Security: A Multidisciplinary Normative Approach
Edited by Cecilia M. Bailliet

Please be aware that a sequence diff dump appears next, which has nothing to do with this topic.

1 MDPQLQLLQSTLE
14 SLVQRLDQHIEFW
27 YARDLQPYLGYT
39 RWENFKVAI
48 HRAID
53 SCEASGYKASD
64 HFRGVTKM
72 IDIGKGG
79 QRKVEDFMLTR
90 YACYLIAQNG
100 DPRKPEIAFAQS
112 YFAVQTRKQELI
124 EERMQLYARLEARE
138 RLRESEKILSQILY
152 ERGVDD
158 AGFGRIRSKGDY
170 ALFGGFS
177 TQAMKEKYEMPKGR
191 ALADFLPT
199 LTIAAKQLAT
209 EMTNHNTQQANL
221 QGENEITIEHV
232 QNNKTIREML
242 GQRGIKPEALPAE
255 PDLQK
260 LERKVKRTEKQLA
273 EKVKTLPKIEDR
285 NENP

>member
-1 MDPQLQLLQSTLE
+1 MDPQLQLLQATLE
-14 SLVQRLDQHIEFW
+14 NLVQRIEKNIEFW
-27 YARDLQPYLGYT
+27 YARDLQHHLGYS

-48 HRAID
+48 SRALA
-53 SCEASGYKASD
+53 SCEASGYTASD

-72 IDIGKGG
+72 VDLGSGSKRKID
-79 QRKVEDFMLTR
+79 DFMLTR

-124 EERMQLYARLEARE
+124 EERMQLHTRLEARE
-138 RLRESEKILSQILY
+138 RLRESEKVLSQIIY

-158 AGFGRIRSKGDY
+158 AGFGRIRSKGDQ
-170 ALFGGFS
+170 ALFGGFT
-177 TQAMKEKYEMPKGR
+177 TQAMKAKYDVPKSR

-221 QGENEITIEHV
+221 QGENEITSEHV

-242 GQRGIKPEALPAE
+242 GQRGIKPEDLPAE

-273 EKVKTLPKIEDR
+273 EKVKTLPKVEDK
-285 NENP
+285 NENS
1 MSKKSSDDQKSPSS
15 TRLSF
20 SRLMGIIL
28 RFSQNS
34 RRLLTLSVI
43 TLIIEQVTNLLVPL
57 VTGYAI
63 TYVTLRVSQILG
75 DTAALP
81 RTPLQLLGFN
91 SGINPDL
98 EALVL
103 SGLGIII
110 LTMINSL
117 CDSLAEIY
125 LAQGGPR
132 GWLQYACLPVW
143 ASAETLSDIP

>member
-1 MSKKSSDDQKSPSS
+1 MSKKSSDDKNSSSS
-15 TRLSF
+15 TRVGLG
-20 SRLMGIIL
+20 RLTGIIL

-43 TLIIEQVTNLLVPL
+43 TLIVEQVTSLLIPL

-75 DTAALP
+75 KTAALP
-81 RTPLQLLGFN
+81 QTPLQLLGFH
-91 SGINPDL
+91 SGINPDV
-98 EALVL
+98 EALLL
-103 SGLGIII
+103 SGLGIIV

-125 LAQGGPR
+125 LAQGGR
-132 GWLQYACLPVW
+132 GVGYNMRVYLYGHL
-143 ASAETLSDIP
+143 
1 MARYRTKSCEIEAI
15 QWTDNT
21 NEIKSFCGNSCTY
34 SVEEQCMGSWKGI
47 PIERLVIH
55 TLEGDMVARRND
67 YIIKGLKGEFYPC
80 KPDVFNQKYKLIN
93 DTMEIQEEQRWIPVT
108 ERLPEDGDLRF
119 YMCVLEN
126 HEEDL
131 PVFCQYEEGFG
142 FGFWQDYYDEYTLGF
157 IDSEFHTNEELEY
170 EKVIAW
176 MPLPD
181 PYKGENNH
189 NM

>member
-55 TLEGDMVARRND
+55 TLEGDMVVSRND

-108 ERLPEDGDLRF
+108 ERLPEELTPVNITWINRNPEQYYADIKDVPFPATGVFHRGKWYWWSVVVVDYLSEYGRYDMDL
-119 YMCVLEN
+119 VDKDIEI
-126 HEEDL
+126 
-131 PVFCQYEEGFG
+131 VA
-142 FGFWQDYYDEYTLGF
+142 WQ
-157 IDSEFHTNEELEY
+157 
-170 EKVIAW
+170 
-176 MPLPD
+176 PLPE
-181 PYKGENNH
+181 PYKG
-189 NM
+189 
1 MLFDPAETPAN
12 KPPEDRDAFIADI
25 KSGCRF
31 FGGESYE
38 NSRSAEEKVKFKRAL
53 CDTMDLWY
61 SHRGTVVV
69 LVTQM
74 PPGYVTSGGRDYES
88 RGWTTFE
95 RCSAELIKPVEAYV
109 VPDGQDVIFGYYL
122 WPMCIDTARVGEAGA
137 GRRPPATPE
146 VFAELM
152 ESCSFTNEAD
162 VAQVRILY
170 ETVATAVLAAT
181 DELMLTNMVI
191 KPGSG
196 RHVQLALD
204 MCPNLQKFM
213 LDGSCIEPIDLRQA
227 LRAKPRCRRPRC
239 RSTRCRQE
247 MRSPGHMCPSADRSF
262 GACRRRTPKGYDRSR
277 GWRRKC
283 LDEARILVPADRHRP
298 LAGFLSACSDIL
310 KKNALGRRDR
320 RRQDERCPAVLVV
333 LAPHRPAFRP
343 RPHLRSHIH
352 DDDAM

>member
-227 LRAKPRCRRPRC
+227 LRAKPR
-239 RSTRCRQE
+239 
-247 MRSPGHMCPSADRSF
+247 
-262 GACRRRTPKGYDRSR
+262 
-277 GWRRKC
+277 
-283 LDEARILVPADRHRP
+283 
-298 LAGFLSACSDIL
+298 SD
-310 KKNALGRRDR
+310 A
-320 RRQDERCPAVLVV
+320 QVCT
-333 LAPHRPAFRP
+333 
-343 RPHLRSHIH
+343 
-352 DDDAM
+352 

Security is an all-encompassing term of art which is subject to diverse interpretations and understandings. It includes notions of protection against transnational threats, including terrorism, inter- and intra-state conflict, nuclear proliferation, forced migration, violation of women’s rights, climate change, etc. The papers in this collection provide fresh voices in the security debate, uniting scholars from different fields of law and philosophy to address normative gaps in interpretation, evolution and application. Part I considers calls for an expanded mandate for the UN Security Council and regional international organisations. Part II reviews innovations within the arena of international humanitarian law, including whether it is possible to balance human rights and humanitarian law standards in peacekeeping operations, responses to “voluntary human shielding”, and normative evolution in the removal of anti-personnel mines and the ban on cluster munitions. Part III embarks upon the realm of Ethics and Democracy: assessing the engagement of private soldiers and the legitimacy of targeted strikes pursuant to the “responsibility to prevent terrorism”. It also considers internal conflicts within the notion of “democratic security”, affirms the procedural guarantees of habeas corpus and non-refoulement as central elements of global justice, and calls for evaluation of gender equity as a measure of state fragility. Part IV confronts the global challenge of climate change as a security threat. Finally, Part V provides a practitioner’s perspective which discusses possible grounds for a gap between academics and security practitioners.